The background was achieved by first making a mono print to tone down the noise design.
This was flattened further with the additional glaze of white, sending the geese forward.
There is still dome work needed before I am happy with the outcome – need to adjust the tones a bit more.
To see the video on the making of,
Burnham-on-Sea is a short(ish) drive and one of the destinations a friend and I went on at the end of last summer.
The light house is set back on soft sands but they look out onto treacherous water where mud collects in dangerous drifts ready to trap the unwary. There have been many cars lost and people in dire need of help with the odd fatality. The Coastguard now has a hovercraft, perfect for skimming out over mud flats, which was raised after a little girl died one year.
My friend and I took plenty of pictures and I made a lino cut of the un-manned light house with the full intention of printing it up and then other projects took over and this got pushed to the back of the drawer (a dingy strange place full of old lino plates and dreams).
Cut in three plates, I remember disliking the final result hand-pulled at home and decided I had overdone it.
Today’s workshop session started badly and left me spiralling into a downer as each print grew progressively worse.
Trying out woodblock printing on a new machine, was hoping for beautiful grain finishing and fine detail
Instead, I got this >
I say ‘new’ machine, but I mean new to me. It’s another Victorian-looking wonder, all gears, twists and wrenches.
A break and strong coffee, brought me to my senses and I sorted the three lino plates (fully ready for more dire results).
It was as if the sun had come out from the clouds. Joy.
Having so much sky to play with made inking up in varying colours such fun.
The three plates
Most mornings take me down the lanes into town (where I go swimming). The countryside has been changing into its Spring colours and one particular morning, late April, I spotted this handsome cock pheasant warming it’s golden feathers in the new sun.
Here’s a video showing the resulting watercolour sketch and lino cut print I did after being inspired.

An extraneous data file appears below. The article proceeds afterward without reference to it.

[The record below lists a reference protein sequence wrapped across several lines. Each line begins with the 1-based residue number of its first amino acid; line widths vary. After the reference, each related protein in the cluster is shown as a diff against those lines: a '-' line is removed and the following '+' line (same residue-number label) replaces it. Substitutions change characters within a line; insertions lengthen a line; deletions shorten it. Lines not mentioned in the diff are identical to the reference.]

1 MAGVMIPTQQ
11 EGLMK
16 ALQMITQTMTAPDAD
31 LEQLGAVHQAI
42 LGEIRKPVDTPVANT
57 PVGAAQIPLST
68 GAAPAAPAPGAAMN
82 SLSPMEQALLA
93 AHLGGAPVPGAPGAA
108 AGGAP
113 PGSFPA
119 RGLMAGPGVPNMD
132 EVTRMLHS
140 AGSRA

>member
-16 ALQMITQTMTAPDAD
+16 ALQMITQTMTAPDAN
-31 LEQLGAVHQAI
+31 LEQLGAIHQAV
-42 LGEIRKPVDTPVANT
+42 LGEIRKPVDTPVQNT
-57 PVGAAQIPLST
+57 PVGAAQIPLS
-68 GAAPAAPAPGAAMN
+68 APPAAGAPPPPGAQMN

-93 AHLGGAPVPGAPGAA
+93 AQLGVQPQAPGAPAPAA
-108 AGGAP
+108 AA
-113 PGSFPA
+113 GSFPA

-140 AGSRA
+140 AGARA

Driving past a field near Wingfield at the start of the weekend, I stopped to watch a ploughing match.
There were tractors but it was the shire horse which caught my eye.
The ploughing match
Two of the the shire horses
The whole household was busy so it was my intention to design and cut this on Saturday or Sunday.
Starting with a water colour sketch
Sketched out onto lino and cut.
However, my plans changed.
We basked in warm sun as Easter Monday took on a holiday air.
There was no way I was to spend all day inside!
Click here to see the video.
Noticing some unusually busy activity in Pete’s usually quiet field, I had to pull over and see what was going on.
The casual observer might think all farming practise here in the West Country remains firmly in the past with all the beautifully majestic shire horses who were effortlessly pulling a plough across a strip of land.
Of course there were tractors dong their thing too, but the horses are not a common sight and so it is these which caught my eye.
These horses are obviously kept by people who love them as I am sure no-one uses them instead of a tractor.
Each pair seemed knew each other well and worked in tandem as they made their way the short distance along the previous furrow, their brasses shining despite the lack of sun.
If you re a technophile – here’s a tractor for you. Don’t say I’m unable to keep up with cutting edge technology. :)
Happy Easter X
The usual shop I buy my bits and bobs from has closed down and I am just starting to run out of the things I use to get from them; namely the white pen I use to sketch out designs onto my soft cut lino.
So I thought I’d found a new one – but it was trouble!
Click here to see the video.
There’s also a little competition you can enter to win the resulting tote bag. :)
Lino cut print base on a Shakespeare quotation.